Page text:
It's common thing to turn off programs or services when they're running intensively while we're in the middle of something important such as: finishing that reportby lunch, crunching those numbers for the 2 o-clock afternoon meeting, or simply trying to watch the latest episode of "The Office" on Hulu.
You'll never know when disaster strikes, so here are some tips that will help you ensure that you don't have to suffer the horror of losing your family vacation photos, that client list, or even that important multi-million dollar sales proposal.
Make sure you have a backup program or a backup client - There are several around that you can find on the Internet.
Microsoft Live One Care, Carbonite, Symantec, and Acronis make popular, affordable, and reliable choices.
Choose a good backup target - There are a lot of choices today when it comes to a target (or destination) for your backups.
CD, DVD, external hard drives, network shares, on-line based backups.
Make sure that your chosen software is running - It's not enough that it's installed if it's not running.
If you've turned if off because it runs at the most inappropriate times, check with your IT support or read the help files that will show you how to schedule your backups for a more convenient time.
Make at least one full backup a month - It might be slow and take a long time but you'll be happy in the end when you know that your backup hasn't been corrupted.
Pick a time when you're not going to be using your computer.
Make daily incremental backups - Once you have your full backup completed, the rest of the backups from that point on are simply a matter of minutes these days.
Ensuring that you have a daily backup that captures the documents that have changed, been added, or deleted for the day, will give you the best chance of recovering the most recent copy available in the even of a disaster.
Test your backup integrity - Don't wait for a disaster to see if you can recover data.
After backing up data for a few days, try to recover some files to see if the backup is not corrupt.
If you find you have a corrupt backup, just run a full backup again and view any logs that may come with your software.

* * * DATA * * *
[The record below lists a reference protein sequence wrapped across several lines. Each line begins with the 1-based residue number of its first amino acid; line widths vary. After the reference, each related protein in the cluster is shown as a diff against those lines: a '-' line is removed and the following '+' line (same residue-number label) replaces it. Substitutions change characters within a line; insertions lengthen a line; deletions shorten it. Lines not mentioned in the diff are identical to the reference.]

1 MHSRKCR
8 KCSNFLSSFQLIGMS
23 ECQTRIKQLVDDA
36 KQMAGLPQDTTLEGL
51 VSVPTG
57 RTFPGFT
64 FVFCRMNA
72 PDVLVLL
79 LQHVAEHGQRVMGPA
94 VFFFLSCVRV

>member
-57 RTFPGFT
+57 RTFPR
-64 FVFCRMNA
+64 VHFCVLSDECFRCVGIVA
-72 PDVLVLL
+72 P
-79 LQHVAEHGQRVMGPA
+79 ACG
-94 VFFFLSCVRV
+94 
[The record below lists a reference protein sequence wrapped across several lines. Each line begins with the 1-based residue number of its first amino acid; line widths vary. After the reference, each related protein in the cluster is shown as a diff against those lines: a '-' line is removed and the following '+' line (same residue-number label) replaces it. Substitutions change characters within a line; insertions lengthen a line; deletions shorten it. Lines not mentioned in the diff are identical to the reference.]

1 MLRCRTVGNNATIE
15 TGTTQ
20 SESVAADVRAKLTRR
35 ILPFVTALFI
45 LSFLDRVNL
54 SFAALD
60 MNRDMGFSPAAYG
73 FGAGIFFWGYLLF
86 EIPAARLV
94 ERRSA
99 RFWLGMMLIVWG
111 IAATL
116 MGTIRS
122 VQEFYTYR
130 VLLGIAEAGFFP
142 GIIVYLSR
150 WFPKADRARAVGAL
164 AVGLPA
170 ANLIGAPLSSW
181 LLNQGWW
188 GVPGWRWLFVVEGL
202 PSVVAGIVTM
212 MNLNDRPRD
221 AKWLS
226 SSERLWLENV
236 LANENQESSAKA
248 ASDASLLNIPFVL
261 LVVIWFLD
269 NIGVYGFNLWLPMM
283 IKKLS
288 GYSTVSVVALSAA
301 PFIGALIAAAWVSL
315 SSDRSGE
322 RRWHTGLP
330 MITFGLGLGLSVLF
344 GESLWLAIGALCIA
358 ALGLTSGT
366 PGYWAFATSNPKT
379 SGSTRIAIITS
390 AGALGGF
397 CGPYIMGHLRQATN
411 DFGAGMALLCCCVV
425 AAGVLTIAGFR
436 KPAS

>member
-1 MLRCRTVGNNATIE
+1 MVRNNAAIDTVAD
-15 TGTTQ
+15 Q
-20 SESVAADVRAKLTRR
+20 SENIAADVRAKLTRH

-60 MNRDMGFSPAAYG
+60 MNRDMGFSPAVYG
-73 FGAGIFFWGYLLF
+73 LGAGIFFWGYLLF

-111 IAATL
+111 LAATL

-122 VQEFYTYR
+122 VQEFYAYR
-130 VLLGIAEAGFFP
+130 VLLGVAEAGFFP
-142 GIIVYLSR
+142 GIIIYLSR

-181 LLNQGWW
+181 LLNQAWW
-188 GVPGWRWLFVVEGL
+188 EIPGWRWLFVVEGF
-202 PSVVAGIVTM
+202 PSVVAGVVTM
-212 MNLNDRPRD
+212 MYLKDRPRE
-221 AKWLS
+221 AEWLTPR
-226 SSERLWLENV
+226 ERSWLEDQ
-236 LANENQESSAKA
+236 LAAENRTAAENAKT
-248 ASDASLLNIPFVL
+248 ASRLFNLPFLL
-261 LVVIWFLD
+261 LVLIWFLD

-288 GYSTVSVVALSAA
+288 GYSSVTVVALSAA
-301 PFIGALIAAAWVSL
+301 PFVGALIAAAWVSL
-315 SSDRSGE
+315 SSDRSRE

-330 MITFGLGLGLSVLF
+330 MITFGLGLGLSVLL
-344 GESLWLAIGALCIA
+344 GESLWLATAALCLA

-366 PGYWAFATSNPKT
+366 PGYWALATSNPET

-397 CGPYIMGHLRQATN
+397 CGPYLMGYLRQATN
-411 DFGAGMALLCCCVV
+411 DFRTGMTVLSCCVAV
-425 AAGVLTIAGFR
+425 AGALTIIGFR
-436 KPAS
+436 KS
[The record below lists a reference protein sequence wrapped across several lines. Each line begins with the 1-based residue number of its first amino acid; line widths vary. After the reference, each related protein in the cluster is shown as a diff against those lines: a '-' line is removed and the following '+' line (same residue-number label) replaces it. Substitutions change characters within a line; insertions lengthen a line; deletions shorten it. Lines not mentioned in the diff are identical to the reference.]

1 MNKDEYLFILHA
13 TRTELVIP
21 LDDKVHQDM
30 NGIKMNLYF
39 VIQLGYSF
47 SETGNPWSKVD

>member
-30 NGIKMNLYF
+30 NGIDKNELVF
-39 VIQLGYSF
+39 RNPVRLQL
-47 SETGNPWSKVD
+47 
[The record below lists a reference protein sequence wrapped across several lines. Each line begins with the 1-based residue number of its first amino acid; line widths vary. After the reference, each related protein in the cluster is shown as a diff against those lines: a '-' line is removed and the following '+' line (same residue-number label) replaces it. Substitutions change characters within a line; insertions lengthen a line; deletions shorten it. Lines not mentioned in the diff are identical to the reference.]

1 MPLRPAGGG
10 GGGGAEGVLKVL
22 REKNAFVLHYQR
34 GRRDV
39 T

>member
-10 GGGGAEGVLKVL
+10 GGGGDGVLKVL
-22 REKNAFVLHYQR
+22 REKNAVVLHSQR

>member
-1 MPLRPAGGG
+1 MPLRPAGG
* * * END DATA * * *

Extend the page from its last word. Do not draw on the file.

Have multiple destinations for your backup - If your data is that important, you should consider having multiple backup destinations.
If you're backing up to a hard disk, perhaps you could keep data that doesn't get updated on a DVD and place it in a fireproof safe or a safe deposit box.
If you're backing up to a network drive, perhaps you should also backup to a portable hard drive.
The combinations are endless, but the point here is to have a plan B and/or plan C.
Don't keep your backup with you - This works in the same sense has having your spare key in your glove box.
In the even of a natural disaster, robbery, theft, or other event; you want to make sure that you don't lose or damage your backup.
Keep you backup off-site or rotate backup disks so that you can take the previous nights backup with you to work and leave it in your locked drawer.
Secure your backup - Having encrypted data on a laptop or desktop doesn't mean it will keep it's encrypted state when it's backed up.
Ensure that you have enabled backup encryption and that you have the password stored somewhere safe.
If you lose your password, you've lost your backup.
Find a sidekick - Having your data backed up and secure is one thing, but you should also plan for your absence and make sure that another trusted party can access and retrieve any critical data in case something ever happens to you.
Disaster can happen at a moments notice.
Make sure that you're not caught off guard by being prepared with a safe and sound backup strategy.